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Fujitsu, one of the five largest IT service providers in the world, develops products for the semiconductor, computer systems and services, telecommunications, and software markets. The company has a global presence with operations in 47 countries, and 500 subsidiary companies, generates $48 billion in annual revenues and employs approximately 175,000 people worldwide.
Over the last few years, there have been a series of changes in the business and economic environment that have warranted an evaluation of the underlying IT systems at Fujitsu to respond to these changes. The drive towards adopting a single accounting standard like International Financial Reporting Standards (IFRS) and the need to comply with regulations such as Sarbanes Oxley has resulted in the company needing to make fundamental changes to the way in which its financial data is handled. In addition, as environmental protection and green purchasing are intrinsic to the company's corporate values, they needed to be globally incorporated into business practices.
Fujitsu believes that technology is crucial to integrating corporate goals with business practices consistently across all regions. Like many conglomerates that are the results of rapid organic growth, mergers and acquisitions, Fujitsu has a complex hierarchy of systems that span the globe. An enormous amount of business information is created and stored and it is difficult to consolidate across the disparate software packages.
Over 69 different systems, 1279 system interfaces, 400 forms, and one million product code masters make up the Fujitsu IT landscape! At the heart of all operations is the Fujitsu Order Control System (FOCS), which processes the company's $53 billion in annual orders. Upon assessment, this system was competent, but decades old. Despite best efforts, repeated attempts in the past to modernize this system had failed - mainly because the changes were too rapid and disruptive to business. Without foregoing its main objective, this time Fujitsu decided to take a phased approach to revamping the system based on the principles of interoperability and reusability.
The newly developed system is based on Service Oriented Architecture (SOA) and allows the various business units to continue the use of their existing back-office systems from multiple vendors. A centralized Business Activity Recorder was developed for data control and to maintain audit trails. Fundamental to this new system is the use of XBRL and XML as the standard data exchange formats between the various systems to support interoperability. With SOA, Fujitsu could reuse systems and established processes while using XBRL to automate mundane, repetitive labor and reduce errors.
Fujitsu leveraged XBRL's Global Ledger (XBRL-GL) framework, a set of modules designed to efficiently handle financial and non-financial business information. It represents the underlying details of operational, business and accounting systems so as to support outbound reporting as well as facilitate ERP integration. During the first phase, Fujitsu implemented XBRL-GL for the data exchange of detail account slips as well as journal slips. The new system (Figure 1) now provides Fujitsu with a standardized view of the ERP system data.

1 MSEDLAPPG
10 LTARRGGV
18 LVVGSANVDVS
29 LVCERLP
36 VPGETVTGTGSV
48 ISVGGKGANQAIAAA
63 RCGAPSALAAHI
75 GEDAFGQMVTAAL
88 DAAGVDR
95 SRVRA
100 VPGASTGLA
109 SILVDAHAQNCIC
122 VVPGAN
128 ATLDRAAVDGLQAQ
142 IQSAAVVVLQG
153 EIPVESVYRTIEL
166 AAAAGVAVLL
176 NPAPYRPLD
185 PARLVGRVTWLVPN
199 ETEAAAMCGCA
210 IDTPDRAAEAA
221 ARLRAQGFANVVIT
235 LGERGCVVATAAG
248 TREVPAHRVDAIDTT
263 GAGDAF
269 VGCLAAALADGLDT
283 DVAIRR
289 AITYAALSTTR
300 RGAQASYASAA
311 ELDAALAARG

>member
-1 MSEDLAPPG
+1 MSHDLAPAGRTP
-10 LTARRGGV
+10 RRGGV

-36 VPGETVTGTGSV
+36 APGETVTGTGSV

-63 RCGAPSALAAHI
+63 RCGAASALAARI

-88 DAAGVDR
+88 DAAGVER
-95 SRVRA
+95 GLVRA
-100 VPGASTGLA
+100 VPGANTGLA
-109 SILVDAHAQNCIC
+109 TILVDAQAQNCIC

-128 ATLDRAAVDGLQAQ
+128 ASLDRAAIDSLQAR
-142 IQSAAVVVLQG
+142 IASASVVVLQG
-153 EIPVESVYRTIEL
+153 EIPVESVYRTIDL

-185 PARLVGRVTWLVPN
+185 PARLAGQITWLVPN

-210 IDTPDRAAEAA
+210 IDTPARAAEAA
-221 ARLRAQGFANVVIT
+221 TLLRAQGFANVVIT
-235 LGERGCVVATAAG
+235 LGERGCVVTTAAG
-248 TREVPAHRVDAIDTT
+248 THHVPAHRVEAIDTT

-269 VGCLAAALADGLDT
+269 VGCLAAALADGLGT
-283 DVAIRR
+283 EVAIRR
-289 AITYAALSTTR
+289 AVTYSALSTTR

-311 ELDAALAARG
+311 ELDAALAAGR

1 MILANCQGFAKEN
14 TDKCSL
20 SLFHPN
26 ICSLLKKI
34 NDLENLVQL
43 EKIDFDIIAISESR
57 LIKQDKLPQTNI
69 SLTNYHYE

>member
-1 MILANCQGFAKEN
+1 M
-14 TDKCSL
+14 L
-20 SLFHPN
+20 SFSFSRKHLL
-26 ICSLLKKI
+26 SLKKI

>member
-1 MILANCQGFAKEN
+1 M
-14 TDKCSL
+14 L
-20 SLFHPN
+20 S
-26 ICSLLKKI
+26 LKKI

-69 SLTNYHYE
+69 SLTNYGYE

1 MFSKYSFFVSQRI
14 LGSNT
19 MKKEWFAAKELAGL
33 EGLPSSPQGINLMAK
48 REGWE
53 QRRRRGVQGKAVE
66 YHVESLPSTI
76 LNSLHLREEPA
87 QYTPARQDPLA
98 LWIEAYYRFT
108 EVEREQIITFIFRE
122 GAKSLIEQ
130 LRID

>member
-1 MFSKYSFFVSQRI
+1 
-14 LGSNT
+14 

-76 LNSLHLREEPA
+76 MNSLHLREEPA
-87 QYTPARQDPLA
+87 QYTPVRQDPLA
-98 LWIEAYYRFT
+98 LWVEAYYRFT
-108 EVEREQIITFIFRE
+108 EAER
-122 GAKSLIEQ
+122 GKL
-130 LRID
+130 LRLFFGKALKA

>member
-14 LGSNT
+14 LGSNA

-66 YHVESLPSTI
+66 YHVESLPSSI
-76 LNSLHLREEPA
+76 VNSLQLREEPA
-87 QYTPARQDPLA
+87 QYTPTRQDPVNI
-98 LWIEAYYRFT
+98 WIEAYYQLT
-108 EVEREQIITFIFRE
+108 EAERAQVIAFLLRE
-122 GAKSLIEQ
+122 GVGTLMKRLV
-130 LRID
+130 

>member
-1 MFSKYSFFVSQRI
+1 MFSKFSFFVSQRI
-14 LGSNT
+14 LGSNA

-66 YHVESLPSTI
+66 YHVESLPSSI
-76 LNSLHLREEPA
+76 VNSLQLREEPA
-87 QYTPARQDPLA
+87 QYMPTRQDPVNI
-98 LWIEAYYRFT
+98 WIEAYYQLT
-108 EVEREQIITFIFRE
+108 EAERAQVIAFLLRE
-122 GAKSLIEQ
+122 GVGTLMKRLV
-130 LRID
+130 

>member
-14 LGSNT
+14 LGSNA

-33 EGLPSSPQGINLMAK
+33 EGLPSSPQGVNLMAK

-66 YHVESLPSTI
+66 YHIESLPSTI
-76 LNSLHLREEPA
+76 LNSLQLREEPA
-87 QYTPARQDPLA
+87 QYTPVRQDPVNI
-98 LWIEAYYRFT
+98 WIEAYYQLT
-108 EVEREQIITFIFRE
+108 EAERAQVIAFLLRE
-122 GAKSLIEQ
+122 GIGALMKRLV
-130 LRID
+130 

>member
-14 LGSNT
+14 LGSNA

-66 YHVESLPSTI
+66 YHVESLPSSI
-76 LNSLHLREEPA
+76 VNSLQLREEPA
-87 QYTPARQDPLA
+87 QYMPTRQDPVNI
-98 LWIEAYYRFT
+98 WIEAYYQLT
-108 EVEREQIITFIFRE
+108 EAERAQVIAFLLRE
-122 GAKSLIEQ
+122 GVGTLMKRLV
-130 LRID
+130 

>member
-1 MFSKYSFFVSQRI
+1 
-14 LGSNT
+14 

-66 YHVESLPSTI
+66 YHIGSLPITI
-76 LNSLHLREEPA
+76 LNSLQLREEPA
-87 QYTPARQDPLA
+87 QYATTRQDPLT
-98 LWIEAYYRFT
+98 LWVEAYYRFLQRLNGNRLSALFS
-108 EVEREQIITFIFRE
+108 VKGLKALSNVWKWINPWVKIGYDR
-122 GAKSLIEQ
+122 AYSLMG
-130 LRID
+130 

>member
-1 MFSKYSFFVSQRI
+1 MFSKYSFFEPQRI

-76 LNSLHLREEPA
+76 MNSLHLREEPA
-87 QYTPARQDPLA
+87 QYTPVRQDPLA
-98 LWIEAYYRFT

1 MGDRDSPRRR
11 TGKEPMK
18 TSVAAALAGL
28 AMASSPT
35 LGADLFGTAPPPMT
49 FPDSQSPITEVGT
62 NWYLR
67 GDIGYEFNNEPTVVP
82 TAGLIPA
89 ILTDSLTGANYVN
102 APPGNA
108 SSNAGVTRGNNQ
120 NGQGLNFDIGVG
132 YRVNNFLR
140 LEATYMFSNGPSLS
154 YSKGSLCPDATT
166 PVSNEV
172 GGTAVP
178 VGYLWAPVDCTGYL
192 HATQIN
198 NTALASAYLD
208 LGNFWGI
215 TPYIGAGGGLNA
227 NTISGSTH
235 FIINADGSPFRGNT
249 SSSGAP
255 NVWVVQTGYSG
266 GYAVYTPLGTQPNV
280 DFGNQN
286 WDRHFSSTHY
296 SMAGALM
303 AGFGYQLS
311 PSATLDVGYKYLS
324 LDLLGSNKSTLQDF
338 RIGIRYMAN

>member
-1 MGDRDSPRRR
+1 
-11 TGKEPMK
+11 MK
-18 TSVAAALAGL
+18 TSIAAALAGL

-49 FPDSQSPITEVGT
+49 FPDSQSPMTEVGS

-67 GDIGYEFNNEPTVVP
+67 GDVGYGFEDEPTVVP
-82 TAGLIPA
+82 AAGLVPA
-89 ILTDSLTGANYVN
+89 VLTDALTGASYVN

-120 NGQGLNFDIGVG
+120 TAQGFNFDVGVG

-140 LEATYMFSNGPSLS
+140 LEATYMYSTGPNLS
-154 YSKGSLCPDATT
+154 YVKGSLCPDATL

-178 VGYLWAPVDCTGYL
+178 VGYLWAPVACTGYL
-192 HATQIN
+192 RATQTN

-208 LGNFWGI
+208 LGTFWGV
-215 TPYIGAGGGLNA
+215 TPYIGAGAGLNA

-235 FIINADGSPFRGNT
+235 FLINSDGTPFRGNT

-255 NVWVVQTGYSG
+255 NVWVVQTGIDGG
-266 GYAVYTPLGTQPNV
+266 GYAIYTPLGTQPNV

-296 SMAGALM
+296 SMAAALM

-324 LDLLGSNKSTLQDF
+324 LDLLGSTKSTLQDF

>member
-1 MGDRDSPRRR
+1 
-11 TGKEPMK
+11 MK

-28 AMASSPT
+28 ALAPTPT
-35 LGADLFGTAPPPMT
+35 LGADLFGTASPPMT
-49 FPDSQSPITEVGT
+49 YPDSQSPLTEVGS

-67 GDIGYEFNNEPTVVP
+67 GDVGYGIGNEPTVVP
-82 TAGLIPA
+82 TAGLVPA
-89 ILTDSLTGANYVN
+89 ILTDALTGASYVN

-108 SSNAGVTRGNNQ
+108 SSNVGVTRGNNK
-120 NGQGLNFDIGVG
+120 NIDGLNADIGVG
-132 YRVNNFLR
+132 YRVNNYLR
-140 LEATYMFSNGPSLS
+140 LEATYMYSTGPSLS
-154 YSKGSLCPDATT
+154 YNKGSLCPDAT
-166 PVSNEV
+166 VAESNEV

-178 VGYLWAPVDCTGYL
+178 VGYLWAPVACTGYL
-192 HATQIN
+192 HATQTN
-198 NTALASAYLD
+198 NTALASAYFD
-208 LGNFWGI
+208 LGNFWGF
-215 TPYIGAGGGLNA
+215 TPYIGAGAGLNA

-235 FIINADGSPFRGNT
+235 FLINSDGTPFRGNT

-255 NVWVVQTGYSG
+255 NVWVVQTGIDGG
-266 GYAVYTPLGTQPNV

Tight collaboration between the CFO and CIO, cross-disciplinary training for the core team, selective use of technology and XBRL software (see box) were key success factors. While the scale of the transition gives the appearance of a major disruption to core systems, the project was managed such that the change was virtually invisible to end users. The success of the transition is evidenced in many ways.
From a technical perspective, key processes were identified and automated, transactions are verified for accuracy, all required data can now be recorded, and historical data from previous systems has been migrated to the new system - without disrupting daily operations.
The performance of the new SOA-based system has also been verified to be capable of processing the Fujitsu company-wide sales data. Both existing sales data as well as newly customized data can co-exist in the Business Activity Recorder. This allows a wider variety of users - including executives, managers, and operations staff - to access the data for better insight. More importantly, user interfaces remained unchanged but now provide richer data.
Thus, with judicious use of technology Fujitsu has paved its way to success by instituting a shared strategy across all its business units and has improved corporate performance management.
Fujitsu leveraged its own Interstage XWand to provide the required support for XBRL. The outcome of an industry leader's pioneering efforts in the evolution of the XBRL standard, Interstage XWand is a market tested solution used by regulators, financial institutions and major enterprises across the world. Its track record in helping Fujitsu and its customers reach their goals continues to be leveraged in the broader marketplace.
Flexibility to use with multiple applications such as Microsoft Excel and application layer technologies like Java and .NET
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